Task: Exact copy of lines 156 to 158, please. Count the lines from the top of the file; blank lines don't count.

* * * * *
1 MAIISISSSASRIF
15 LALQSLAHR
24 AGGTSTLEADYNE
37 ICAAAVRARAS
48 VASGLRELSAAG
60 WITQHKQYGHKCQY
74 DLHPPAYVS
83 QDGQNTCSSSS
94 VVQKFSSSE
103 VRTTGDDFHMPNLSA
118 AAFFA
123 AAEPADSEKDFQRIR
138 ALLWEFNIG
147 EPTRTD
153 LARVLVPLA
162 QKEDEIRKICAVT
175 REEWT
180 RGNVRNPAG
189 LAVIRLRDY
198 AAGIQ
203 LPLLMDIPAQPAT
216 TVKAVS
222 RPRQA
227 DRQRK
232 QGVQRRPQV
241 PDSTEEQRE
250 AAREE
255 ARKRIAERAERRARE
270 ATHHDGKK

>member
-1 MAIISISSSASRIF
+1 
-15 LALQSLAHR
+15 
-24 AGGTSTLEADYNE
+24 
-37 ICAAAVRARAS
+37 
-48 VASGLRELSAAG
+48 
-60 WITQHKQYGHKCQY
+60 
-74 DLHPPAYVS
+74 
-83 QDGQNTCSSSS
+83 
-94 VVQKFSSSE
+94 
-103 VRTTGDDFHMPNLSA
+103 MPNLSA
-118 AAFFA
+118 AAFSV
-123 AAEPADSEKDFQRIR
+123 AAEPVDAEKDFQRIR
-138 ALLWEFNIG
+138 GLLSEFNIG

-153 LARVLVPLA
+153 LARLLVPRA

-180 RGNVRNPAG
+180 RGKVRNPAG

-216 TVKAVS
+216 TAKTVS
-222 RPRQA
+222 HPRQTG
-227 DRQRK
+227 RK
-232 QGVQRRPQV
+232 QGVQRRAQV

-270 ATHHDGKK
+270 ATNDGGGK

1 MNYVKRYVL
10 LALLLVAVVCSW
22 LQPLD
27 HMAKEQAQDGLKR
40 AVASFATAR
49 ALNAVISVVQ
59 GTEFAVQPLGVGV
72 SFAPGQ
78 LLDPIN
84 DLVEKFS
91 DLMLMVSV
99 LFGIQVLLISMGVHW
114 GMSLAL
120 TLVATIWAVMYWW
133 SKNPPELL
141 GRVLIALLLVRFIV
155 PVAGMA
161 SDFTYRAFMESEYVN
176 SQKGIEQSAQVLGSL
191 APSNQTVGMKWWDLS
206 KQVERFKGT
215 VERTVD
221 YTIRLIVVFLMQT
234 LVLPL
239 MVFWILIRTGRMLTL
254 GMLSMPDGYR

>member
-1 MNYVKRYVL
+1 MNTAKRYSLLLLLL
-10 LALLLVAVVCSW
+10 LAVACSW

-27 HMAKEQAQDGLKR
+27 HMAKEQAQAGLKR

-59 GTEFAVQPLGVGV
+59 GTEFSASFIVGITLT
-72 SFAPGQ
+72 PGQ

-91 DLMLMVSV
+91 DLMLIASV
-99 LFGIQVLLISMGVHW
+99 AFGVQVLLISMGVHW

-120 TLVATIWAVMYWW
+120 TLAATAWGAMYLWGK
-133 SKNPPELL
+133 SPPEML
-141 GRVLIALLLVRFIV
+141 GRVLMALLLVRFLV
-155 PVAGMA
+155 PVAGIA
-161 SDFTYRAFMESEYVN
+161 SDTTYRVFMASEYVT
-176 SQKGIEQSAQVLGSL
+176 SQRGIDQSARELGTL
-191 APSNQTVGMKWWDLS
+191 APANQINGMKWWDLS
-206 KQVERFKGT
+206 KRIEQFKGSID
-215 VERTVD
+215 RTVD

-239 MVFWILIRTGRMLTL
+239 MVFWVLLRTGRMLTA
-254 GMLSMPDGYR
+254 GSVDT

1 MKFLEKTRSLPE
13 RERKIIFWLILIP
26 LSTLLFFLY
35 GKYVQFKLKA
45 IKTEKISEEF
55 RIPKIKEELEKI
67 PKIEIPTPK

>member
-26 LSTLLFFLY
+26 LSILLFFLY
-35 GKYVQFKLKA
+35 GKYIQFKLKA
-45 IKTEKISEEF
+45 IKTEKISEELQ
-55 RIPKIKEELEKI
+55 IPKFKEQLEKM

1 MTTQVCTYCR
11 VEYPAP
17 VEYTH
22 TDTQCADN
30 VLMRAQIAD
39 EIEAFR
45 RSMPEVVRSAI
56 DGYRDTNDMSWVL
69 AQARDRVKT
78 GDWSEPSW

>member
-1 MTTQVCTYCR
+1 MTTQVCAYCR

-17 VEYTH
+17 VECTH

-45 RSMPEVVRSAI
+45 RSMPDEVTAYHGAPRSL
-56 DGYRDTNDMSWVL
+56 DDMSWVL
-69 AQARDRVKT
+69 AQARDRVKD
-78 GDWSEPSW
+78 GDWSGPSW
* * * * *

45 RSMPEVVRSAI
56 DGYRDTNDMSWVL
69 AQARDRVKT